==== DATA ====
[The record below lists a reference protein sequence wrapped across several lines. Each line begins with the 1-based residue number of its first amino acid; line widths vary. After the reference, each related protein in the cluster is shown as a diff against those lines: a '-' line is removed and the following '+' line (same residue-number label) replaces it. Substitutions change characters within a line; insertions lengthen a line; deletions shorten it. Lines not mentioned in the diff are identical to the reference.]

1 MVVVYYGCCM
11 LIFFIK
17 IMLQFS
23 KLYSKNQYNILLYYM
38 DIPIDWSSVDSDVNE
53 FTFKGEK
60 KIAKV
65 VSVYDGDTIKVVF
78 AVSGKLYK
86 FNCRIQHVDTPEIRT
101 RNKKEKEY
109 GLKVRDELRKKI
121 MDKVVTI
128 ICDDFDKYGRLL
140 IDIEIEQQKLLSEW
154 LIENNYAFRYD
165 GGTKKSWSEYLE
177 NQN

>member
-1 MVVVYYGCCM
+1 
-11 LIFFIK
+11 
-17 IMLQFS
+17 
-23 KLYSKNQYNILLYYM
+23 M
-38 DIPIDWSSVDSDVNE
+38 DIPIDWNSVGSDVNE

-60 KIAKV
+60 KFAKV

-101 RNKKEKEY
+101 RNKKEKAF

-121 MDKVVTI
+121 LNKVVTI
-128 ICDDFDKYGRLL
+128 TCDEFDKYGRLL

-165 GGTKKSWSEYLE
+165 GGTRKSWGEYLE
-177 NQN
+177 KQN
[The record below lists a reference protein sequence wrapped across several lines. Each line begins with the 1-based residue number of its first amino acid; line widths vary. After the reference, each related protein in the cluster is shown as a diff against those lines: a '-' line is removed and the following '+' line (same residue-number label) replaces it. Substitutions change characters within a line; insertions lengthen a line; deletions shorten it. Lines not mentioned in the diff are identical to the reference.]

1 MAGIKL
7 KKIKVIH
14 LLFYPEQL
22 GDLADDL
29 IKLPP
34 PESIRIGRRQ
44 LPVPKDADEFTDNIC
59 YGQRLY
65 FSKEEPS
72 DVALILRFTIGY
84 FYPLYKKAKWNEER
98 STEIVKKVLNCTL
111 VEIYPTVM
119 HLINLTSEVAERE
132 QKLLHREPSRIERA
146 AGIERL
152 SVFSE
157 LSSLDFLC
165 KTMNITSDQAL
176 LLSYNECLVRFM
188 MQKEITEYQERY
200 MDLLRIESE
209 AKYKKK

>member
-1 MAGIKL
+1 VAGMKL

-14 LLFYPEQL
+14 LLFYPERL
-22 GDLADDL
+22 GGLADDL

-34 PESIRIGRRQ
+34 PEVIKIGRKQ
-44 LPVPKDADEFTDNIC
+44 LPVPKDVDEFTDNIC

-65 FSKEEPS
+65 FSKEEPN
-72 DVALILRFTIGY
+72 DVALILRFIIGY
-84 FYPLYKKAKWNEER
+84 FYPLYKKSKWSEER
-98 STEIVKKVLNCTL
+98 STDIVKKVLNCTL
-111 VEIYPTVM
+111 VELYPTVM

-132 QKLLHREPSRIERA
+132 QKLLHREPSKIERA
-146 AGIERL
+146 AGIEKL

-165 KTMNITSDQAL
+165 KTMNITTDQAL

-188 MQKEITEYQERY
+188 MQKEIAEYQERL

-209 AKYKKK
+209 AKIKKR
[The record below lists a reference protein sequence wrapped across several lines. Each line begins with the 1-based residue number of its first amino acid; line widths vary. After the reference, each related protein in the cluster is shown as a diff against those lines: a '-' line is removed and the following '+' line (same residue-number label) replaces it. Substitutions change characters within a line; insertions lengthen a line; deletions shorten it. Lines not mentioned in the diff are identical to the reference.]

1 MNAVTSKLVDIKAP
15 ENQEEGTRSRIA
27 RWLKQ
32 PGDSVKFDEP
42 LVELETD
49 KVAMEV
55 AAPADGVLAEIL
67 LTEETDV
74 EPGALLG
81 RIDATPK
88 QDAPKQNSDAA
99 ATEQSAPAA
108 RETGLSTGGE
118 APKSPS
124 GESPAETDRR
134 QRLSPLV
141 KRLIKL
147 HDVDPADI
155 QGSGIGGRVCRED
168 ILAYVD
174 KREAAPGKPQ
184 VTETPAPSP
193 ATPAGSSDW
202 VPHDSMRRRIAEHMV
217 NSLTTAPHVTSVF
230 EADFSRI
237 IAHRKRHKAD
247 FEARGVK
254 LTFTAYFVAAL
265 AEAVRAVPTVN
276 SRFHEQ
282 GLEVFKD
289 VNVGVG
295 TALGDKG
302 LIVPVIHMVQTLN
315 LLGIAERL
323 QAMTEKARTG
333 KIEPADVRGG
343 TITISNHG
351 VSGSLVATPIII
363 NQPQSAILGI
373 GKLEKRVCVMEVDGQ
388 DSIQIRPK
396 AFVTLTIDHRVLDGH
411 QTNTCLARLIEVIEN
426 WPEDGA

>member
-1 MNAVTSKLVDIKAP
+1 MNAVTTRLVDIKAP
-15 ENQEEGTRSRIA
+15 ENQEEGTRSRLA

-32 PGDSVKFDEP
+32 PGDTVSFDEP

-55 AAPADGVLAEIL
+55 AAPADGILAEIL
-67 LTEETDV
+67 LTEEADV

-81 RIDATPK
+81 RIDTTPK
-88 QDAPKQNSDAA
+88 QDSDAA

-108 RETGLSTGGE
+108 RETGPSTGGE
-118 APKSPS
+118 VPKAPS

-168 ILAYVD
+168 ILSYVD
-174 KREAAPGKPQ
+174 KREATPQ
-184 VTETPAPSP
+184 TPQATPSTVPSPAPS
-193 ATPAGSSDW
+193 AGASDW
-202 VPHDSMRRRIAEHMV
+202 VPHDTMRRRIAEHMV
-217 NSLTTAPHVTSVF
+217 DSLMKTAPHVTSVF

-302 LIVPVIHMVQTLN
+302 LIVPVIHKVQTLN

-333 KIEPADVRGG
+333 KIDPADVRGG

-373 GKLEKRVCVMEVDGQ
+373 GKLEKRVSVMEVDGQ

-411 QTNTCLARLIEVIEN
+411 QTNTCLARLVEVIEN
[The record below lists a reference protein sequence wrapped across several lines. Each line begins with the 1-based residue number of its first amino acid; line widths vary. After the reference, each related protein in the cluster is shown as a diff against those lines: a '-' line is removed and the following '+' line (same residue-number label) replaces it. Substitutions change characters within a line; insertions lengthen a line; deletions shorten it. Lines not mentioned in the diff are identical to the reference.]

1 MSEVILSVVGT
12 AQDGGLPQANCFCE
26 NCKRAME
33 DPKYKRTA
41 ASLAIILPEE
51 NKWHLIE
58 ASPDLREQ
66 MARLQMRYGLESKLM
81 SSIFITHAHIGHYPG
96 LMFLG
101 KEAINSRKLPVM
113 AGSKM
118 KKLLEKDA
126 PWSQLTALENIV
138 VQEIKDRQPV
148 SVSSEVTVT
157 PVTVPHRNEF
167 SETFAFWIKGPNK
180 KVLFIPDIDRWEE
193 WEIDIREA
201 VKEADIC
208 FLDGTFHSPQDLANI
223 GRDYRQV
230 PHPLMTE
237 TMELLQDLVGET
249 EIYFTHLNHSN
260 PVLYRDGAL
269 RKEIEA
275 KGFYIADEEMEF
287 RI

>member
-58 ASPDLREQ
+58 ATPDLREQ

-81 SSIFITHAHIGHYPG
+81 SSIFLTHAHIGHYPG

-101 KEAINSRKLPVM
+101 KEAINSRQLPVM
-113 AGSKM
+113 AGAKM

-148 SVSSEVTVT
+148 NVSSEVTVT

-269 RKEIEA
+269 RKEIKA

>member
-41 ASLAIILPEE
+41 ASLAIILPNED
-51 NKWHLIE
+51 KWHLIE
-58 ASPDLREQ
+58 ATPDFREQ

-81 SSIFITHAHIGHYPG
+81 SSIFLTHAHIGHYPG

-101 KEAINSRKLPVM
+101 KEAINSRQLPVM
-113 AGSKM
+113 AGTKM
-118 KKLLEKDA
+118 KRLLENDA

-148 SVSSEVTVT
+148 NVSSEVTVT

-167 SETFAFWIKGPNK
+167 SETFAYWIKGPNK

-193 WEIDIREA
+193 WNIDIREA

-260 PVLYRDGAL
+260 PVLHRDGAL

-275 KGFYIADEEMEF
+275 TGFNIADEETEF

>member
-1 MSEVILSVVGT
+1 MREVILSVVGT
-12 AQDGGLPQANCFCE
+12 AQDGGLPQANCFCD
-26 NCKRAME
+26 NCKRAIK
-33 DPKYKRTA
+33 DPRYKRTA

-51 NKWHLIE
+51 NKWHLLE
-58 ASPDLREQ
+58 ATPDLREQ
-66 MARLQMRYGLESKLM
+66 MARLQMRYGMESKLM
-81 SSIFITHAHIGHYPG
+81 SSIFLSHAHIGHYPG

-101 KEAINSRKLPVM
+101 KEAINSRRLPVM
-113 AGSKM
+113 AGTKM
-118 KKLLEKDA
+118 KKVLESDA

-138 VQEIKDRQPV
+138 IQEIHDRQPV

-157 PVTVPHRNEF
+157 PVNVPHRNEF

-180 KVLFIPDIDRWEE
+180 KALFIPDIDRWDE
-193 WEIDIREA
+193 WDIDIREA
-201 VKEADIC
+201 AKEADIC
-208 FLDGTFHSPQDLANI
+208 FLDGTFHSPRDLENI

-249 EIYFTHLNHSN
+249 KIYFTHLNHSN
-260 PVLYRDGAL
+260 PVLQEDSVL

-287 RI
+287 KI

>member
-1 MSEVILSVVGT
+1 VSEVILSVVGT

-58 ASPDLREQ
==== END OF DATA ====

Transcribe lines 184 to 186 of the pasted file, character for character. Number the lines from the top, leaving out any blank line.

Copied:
[The record below lists a reference protein sequence wrapped across several lines. Each line begins with the 1-based residue number of its first amino acid; line widths vary. After the reference, each related protein in the cluster is shown as a diff against those lines: a '-' line is removed and the following '+' line (same residue-number label) replaces it. Substitutions change characters within a line; insertions lengthen a line; deletions shorten it. Lines not mentioned in the diff are identical to the reference.]

1 MSEVILSVVGT
12 AQDGGLPQANCFCE